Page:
The directorate of the museum, which the Catherine Palace reported to after the Revolution of 1917, scheduled a major restoration for 1941. They had to scrap the plans, however, because of Nazi Germany’s invasion and the beginning of armed operations on the Soviet front that the Russians refer to as the Great Patriotic War.

The fragility of the material made it impossible to evacuate the Amber Room from the Catherine Palace in the first months of the war. The directorate decided to conserve the amber panels on the spot – by covering them up with paper and then with cheesecloth.

German troops seized the town of Pushkin on September 17, 1941. A commission for arts [Kunstkomission] which commanded the removal of the works of art to Germany was particularly active in the occupied territories. It worked in compliance with the lists drawn up back at home in advance.

Nazi experts apparently were not overburdened by the problem of the amber’s fragility. On October 14, 1941, they took the panels down and transported them to the Castle of Konigsberg [nowadays Kaliningrad, Russia] where these amber masterpieces remained until 1944.

When the Nazi troops were pulling out of East Prussia, the Amber Room was disassembled once again. Bombing raids turned the Castle of Konigsberg into ruins. The subsequent place of keeping of the panels remains unclear to this day.

The Central Commission for the Storage of Exhibits at Leningrad’s Suburban Palaces said in 1951 that the Nazi occupation had led to a loss of 30,151 museum items from the Catherine Palace.

The search for the Amber Room that was in progress from 1967 through 1984 did not produce any results. One of the versions suggested that the Germans had packed the panels into wooden boxes and had taken them out of the Castle of Konigsberg to an unknown destination. The other version held it that the panels had vanished in a fire.

Dozens of various suppositions regarding the whereabouts of the amber treasure were made over years but none of them received confirmation.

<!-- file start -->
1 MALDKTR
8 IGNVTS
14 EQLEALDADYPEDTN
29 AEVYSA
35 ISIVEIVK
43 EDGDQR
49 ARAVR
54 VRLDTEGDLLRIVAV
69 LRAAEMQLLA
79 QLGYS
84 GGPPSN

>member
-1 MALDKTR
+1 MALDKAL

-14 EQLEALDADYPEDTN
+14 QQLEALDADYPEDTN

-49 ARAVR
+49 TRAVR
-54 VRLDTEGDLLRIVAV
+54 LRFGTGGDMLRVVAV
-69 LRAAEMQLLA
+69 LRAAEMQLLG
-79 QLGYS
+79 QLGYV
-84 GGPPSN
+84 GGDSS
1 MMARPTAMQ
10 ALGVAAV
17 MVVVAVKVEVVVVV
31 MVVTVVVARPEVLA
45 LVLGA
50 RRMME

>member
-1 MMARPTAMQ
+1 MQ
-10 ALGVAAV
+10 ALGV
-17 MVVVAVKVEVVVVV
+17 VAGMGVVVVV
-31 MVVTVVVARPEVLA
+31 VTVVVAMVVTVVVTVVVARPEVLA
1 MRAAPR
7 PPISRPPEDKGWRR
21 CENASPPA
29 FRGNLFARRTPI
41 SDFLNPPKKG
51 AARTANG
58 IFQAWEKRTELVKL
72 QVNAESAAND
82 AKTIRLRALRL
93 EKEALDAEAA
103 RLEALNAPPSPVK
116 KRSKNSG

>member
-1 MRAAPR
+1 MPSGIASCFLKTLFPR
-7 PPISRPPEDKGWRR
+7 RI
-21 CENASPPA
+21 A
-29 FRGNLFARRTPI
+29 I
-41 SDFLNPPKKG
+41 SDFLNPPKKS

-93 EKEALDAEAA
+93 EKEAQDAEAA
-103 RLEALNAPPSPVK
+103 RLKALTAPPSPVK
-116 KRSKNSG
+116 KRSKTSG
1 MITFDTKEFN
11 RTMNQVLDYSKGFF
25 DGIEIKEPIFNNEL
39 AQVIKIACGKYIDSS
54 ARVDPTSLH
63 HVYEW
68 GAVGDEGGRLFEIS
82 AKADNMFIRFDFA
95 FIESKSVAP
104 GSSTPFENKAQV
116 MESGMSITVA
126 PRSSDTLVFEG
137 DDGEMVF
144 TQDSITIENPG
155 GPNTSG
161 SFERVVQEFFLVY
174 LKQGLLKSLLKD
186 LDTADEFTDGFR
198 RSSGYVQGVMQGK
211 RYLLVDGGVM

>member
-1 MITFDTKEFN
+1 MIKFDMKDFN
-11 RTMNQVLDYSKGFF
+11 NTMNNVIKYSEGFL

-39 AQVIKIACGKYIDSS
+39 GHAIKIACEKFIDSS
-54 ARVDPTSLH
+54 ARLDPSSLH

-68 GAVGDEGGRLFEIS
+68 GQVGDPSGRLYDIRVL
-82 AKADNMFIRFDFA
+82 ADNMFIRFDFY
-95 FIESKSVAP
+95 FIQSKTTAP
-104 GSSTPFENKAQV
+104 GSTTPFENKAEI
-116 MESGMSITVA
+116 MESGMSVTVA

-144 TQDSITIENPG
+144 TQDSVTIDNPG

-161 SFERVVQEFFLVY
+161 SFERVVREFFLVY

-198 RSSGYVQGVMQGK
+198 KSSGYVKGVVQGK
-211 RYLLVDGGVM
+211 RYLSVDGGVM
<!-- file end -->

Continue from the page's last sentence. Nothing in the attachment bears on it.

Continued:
The Council of Ministers of the then Russian Soviet Federative Socialist Republic passed a decision in July 1979 to start works for replicating the Amber Room – a project which took 24 years to complete.

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Tsarskoye Selo Amber Workshop

Architect Alexander Kedrinsky designed the reconstruction project. Experts from the specially organized Tsarskoye Selo Amber Workshop recreated the room’s composition on the basis of photos taken at the end of 1939.

Efforts taken by various organizations made it possible for the return of two original elements of the decorations – the Touching and Scenting mosaic and a plated commode – to the palace in 2000. They had been found in Germany.

The workshop received 6 tonnes of amber from the largest deposit on the Baltic Sea, which is located in the Kaliningrad region of Russia.

The works cost $ 11.35 mln. The German corporation Ruhrgas provided $ 3.5 million of that amount.

On May 31, 2003, Russian President Vladimir Putin and German Federal Chancellor Gerhardt Schroder led the ceremony of the first public presentation of the reconstructed Amber Room. 

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The Amber Room as it looks today

Click HERE to read more articles, photos and videos on the history, reconstruction, and search for the original Amber Room

© TASS News Agency / Paul Gilbert @ Royal Russia. 31 May 2018